That, and I’d have to disagree with the article’s claim that the track is “divorced” from standard production techniques; it sounds very much like a pop song in the sense that the verses sound overly compressed and there seems to be little attempt at dynamic variety (something that the Mumford tracks have in spades, even if they are predictable). This isn’t as much of a problem in the choruses, but the intro in the very least sounds too “polished” to make it believably live. My two cents x

  10. Angel says:

    I am really shocked how much crap people can write…sorry for those words. Let me go is about Poppy, about his dead daughter. Very intense and deep words, read the lyrics! To put such a serious and great song into such a happy melody and video shows, that he tries to go on. He was inspired by Johnny Cash, by some kind of Folk songs, yes. So what? Robbies Go Gentle is also about his daughter but a really boring song. Garys Let me go is overwhelming, enjoyable and because of the deep lyrics and to change all that in so much hope, it is 5 from 5 stars for me!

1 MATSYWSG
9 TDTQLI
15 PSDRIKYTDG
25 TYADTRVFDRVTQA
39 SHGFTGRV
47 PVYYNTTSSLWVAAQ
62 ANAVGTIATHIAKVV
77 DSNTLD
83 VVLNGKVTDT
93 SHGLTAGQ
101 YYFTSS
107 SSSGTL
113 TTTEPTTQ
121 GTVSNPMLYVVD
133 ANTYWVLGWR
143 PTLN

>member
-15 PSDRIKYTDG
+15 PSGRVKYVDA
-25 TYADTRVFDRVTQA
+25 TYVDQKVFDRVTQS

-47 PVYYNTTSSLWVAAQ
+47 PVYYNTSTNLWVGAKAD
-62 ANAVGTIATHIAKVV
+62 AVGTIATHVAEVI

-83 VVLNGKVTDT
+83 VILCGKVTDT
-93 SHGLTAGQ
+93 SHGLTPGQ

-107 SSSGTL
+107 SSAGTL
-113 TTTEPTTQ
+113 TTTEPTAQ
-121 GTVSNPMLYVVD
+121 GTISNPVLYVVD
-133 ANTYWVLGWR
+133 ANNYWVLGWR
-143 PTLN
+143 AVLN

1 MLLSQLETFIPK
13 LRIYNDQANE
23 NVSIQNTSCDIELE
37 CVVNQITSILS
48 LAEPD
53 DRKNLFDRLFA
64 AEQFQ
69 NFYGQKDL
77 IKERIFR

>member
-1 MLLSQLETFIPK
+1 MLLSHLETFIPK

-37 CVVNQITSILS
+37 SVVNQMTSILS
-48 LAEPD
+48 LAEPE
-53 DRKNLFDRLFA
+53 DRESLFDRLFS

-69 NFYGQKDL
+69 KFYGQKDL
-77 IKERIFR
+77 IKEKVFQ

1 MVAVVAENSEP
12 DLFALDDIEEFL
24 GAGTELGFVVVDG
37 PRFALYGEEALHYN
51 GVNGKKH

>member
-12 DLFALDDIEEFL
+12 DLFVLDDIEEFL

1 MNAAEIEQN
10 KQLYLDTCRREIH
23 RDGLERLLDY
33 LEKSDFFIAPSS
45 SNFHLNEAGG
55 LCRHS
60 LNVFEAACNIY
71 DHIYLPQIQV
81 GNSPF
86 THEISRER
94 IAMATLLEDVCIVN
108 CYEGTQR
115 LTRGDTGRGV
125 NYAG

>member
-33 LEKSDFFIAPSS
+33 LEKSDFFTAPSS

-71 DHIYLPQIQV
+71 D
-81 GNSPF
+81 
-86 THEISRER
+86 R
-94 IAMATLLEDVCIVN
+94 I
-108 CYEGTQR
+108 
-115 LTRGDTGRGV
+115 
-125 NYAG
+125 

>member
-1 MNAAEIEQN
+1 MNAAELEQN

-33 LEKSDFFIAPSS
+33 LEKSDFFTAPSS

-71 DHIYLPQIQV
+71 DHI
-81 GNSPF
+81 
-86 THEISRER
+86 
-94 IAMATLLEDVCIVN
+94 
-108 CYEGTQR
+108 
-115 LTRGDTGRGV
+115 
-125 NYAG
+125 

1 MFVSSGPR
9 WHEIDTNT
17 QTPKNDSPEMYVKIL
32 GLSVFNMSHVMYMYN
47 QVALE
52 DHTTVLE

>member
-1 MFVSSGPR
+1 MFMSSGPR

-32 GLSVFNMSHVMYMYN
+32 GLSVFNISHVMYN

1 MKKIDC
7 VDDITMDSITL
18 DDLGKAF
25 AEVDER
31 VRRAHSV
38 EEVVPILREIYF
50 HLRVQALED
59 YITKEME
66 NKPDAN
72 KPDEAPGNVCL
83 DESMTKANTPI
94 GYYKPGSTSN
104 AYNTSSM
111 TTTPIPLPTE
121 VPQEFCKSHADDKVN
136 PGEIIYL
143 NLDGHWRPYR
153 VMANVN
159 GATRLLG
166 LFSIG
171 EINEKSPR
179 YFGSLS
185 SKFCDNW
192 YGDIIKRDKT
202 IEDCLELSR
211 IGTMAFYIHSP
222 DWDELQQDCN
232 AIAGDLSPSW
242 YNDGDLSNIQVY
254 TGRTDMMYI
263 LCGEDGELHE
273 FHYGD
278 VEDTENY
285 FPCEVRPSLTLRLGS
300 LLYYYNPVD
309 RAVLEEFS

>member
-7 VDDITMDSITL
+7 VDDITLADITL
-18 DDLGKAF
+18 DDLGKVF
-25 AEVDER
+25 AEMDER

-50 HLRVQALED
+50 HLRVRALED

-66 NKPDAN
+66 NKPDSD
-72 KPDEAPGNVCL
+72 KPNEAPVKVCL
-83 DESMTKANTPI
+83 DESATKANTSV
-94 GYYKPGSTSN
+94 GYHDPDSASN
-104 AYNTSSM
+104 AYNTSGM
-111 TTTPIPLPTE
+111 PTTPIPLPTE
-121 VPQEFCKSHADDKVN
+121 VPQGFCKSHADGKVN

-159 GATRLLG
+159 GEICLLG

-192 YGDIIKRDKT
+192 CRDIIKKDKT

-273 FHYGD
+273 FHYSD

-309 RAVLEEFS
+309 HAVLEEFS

11. @Angel: The song being about Poppy would actually make sense although that was not very obvious from a first listen of the song. But yes, a revisitation of the lyrics definitely suggests the loss of a loved one. Despite the upbeat nature of the song, there is a certain melancholy that permeates through it. We’re not complaining about that at all. Thanks a ton for the comment!

  12. @Angel: First, a huge thanks for the comments. Just out of curiosity, by the “Crap people can write”, were you referring to the contents of our blog post?